5 Keys for Developing Long Term Strategy in Student Ministry

I’ve been asked to speak a few times on the topic of Student Ministry and here lately have had a few great conversations with fellow youth pastors about Student Ministry.  The following is a short version of my notes I have used on occasion.  The bold sections are a revision of my thoughts.


The culture is changing rapidly and it provides us an excellent opportunity to examine how we should change our approach to student ministry. But there is one thing you need to know, even before the culture began pick up the pace Student Ministry was failing. The statistical data on Student Ministry is not pretty. We have a 75-85 % failure rate depending on whose statistics you read. To get a picture of how huge that number is…for every 4 kids actively involved in student ministry one makes it to church as an adult. Much can be said about why, how, and who obtained the various statistics but what I would like to do is use the current buzz around student ministry to help us evaluate our methods and begin exploring what success looks like in student ministry.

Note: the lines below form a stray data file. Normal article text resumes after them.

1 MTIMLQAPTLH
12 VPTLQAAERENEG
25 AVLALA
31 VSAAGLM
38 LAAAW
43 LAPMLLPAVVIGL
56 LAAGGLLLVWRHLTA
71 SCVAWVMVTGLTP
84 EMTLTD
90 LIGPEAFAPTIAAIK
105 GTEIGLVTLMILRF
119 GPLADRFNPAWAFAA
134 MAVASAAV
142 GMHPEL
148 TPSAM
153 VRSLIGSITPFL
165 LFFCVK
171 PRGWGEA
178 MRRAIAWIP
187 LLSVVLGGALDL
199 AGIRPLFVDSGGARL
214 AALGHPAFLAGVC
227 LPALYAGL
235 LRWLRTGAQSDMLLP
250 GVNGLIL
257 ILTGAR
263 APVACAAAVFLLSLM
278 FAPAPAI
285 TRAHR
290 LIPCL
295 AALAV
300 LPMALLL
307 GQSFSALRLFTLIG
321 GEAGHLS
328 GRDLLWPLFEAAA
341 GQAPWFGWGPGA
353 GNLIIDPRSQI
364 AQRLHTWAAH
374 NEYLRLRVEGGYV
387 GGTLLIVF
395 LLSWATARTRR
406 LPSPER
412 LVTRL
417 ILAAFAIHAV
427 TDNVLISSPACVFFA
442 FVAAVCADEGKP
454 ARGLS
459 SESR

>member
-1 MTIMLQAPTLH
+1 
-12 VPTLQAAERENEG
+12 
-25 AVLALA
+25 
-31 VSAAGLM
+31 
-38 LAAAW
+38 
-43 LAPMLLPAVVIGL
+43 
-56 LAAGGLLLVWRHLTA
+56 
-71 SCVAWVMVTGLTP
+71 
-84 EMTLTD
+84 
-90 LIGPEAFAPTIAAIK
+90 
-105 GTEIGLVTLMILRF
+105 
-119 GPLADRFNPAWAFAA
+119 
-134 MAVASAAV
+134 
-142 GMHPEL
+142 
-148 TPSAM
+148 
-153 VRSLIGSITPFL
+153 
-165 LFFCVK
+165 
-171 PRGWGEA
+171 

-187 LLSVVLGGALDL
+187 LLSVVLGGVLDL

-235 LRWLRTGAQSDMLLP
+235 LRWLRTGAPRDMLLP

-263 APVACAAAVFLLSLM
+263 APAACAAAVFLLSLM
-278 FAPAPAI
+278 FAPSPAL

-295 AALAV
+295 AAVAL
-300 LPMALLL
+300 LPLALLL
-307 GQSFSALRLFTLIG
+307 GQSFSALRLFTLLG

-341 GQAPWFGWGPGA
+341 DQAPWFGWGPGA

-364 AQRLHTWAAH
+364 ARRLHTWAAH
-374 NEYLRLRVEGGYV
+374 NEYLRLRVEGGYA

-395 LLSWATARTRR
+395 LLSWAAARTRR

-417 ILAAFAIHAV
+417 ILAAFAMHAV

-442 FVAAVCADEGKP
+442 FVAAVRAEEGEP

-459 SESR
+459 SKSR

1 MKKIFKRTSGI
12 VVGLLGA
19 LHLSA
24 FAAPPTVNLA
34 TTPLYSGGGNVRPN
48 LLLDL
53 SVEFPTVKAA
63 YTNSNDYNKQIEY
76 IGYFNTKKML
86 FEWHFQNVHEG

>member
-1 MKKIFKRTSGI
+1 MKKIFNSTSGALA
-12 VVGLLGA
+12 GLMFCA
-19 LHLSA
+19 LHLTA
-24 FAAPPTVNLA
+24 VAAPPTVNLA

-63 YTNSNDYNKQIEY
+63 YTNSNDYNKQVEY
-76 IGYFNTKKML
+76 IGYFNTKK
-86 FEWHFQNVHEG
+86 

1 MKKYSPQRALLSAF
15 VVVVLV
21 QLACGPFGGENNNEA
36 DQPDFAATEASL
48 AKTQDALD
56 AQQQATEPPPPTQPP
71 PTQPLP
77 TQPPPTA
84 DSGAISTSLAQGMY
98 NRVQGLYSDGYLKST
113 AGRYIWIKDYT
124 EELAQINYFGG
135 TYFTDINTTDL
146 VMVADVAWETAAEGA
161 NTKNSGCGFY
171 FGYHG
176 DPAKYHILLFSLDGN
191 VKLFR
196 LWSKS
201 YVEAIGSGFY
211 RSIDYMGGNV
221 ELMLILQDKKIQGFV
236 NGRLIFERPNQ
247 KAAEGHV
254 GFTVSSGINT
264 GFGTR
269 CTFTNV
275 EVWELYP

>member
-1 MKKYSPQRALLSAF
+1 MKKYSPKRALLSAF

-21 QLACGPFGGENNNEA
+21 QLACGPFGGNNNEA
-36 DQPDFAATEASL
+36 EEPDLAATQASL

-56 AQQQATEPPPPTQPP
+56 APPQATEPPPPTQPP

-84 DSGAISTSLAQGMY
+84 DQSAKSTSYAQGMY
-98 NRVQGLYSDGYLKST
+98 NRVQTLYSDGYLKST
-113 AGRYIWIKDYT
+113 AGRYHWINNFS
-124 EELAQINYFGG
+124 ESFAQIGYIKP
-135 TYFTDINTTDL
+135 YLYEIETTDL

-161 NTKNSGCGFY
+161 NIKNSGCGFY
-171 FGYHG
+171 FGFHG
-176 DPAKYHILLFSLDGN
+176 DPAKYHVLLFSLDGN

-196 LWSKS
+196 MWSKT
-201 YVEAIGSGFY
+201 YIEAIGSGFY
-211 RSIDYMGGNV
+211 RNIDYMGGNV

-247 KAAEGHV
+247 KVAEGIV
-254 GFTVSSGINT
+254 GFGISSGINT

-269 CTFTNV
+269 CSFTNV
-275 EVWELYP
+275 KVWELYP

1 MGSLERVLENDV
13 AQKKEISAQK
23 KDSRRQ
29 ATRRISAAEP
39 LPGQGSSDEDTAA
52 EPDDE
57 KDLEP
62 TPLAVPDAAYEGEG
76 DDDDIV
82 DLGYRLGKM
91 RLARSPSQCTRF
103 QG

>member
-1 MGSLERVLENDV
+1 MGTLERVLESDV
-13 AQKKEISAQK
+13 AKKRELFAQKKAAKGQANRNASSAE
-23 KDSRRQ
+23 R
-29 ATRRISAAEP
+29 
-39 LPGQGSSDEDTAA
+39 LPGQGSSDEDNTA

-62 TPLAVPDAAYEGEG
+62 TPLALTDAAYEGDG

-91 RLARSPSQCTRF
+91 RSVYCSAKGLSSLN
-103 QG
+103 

Create Long-term Goals

We need to create long-term goals for student ministry. Too often success in Student Ministry is measured in short term numbers. Nothing is wrong with using numbers to measure success. but are we using the right numbers? One sales job I had required you to wait 60 days before you collect your pay check. The reason was simple. People bring things back and you don’t get paid on what gets returned. (I’m not staying that kids lose their salvation, its just that sometimes they don’t really make genuine commitments. I’ve had students “get saved” at a concert because the invitation was offered in conjunction with a free bracelet from the evangelist. The were responding to a free bracelet offer and got counted as trusting in Christ. What is really sad is that i don’t think the evangelist was trying to cause this kind of confusion. He preached a sincere gospel message.)

Be Able to Measure

One of the key problems in this assessment is that most tangible numbers for student ministry are short term (decisions and attendance) and therefore get the most focus. Most long term goals in student ministry are intangible or we just haven’t developed a measuring stick and therefore in many ministries get little or no focus.  The questions we should be asking about student ministry isn’t, “how many?”, but “what do students who graduate from our group look like?”  Our focus needs to shift from entertainment with a christian vibe to discipleship (By discipleship I mean teaching our kids to know and put into practice the word of God in their lives… Not just know how to hotly debate side issues of doctrine.  Jesus tells us in the great commission that part of disciple making is “teaching them to observe all that I have commanded you.” ) One of our measurements at a church I served was having students who are able to teach or disciple others.

Know where you are